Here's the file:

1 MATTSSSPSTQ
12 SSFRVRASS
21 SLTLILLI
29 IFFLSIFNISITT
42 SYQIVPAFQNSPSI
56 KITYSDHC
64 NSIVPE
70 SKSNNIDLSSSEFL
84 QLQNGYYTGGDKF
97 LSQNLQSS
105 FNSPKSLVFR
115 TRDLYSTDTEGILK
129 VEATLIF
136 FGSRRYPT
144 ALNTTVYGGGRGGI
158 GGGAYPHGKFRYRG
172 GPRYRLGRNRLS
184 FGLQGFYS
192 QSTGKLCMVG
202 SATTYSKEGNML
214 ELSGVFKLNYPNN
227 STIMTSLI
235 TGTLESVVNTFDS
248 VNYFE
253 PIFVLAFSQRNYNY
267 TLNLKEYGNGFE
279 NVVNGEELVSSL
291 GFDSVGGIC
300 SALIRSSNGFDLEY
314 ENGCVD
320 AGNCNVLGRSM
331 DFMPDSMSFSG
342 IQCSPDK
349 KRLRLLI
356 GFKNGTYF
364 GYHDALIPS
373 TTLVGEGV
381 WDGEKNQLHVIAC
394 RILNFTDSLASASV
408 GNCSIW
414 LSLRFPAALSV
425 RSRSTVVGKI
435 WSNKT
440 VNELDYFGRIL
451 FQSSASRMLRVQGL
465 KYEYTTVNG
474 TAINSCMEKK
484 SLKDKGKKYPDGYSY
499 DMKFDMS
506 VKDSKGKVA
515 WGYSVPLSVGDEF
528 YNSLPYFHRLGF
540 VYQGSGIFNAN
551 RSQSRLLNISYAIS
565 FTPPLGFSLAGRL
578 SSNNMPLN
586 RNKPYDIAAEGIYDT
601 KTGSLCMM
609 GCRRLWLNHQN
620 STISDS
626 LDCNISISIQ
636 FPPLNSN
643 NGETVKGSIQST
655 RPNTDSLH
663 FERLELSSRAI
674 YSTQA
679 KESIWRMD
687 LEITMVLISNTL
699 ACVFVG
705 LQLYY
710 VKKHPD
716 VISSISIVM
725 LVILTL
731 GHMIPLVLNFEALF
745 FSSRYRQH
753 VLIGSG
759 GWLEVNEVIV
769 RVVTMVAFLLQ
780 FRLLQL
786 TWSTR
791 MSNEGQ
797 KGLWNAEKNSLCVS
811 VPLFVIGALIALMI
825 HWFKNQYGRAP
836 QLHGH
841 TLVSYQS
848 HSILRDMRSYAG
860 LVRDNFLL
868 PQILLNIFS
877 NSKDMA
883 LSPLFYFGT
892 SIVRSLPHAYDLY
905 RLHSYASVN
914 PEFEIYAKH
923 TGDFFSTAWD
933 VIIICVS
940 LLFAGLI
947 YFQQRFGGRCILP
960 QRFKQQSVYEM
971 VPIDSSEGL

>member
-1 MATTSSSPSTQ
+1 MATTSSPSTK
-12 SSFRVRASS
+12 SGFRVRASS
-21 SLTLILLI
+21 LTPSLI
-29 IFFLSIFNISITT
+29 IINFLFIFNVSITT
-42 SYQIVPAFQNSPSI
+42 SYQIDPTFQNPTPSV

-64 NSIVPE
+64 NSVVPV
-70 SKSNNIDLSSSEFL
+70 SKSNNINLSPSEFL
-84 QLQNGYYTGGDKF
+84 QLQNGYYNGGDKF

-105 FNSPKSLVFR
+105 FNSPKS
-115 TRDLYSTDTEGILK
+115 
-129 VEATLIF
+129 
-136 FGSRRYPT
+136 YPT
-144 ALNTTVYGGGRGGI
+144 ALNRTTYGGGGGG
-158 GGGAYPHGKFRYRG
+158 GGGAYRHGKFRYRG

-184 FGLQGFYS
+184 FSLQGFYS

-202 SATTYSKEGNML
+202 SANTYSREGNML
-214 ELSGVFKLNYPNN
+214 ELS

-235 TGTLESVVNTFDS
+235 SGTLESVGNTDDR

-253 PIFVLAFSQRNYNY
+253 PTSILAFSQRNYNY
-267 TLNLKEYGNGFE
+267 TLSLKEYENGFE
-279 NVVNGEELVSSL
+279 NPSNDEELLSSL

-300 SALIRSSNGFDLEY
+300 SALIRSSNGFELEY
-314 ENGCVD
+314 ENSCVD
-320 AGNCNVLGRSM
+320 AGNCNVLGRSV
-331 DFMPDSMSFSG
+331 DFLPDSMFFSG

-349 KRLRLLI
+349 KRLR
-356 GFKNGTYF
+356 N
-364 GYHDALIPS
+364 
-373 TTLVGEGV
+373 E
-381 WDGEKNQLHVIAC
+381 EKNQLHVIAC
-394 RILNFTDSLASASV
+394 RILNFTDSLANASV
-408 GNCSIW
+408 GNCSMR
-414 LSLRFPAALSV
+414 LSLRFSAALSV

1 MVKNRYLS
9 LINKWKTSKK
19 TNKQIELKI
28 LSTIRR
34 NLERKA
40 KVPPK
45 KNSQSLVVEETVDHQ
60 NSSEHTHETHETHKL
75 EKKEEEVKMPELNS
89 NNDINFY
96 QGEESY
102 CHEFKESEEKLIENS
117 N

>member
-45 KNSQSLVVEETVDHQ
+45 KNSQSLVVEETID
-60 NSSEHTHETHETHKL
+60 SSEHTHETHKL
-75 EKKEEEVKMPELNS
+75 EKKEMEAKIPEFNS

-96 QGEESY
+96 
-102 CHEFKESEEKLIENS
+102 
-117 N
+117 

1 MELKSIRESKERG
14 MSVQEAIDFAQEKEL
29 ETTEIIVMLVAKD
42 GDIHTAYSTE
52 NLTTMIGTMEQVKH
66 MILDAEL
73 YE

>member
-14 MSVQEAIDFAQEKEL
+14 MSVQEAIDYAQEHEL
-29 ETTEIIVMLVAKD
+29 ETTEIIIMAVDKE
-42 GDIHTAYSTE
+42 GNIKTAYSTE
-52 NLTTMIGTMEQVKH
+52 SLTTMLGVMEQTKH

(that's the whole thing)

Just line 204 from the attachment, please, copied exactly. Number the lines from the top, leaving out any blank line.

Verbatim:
-29 ETTEIIVMLVAKD